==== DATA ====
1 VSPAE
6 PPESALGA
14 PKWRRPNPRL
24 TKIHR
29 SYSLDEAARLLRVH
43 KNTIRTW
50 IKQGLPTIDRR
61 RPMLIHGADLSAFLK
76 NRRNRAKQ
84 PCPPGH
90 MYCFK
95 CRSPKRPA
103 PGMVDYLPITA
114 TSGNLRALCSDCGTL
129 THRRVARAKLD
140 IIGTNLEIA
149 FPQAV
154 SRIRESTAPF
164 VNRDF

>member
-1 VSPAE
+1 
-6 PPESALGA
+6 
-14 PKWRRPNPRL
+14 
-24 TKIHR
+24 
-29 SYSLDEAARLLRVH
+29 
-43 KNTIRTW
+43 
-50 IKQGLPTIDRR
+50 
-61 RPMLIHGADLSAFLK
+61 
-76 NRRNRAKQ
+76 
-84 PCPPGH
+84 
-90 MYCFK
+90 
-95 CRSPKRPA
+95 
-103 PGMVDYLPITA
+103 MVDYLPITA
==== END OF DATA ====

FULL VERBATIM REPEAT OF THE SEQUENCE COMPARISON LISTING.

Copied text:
1 VSPAE
6 PPESALGA
14 PKWRRPNPRL
24 TKIHR
29 SYSLDEAARLLRVH
43 KNTIRTW
50 IKQGLPTIDRR
61 RPMLIHGADLSAFLK
76 NRRNRAKQ
84 PCPPGH
90 MYCFK
95 CRSPKRPA
103 PGMVDYLPITA
114 TSGNLRALCSDCGTL
129 THRRVARAKLD
140 IIGTNLEIA
149 FPQAV
154 SRIRESTAPF
164 VNRDF

>member
-1 VSPAE
+1 
-6 PPESALGA
+6 
-14 PKWRRPNPRL
+14 
-24 TKIHR
+24 
-29 SYSLDEAARLLRVH
+29 
-43 KNTIRTW
+43 
-50 IKQGLPTIDRR
+50 
-61 RPMLIHGADLSAFLK
+61 
-76 NRRNRAKQ
+76 
-84 PCPPGH
+84 
-90 MYCFK
+90 
-95 CRSPKRPA
+95 
-103 PGMVDYLPITA
+103 MVDYLPITA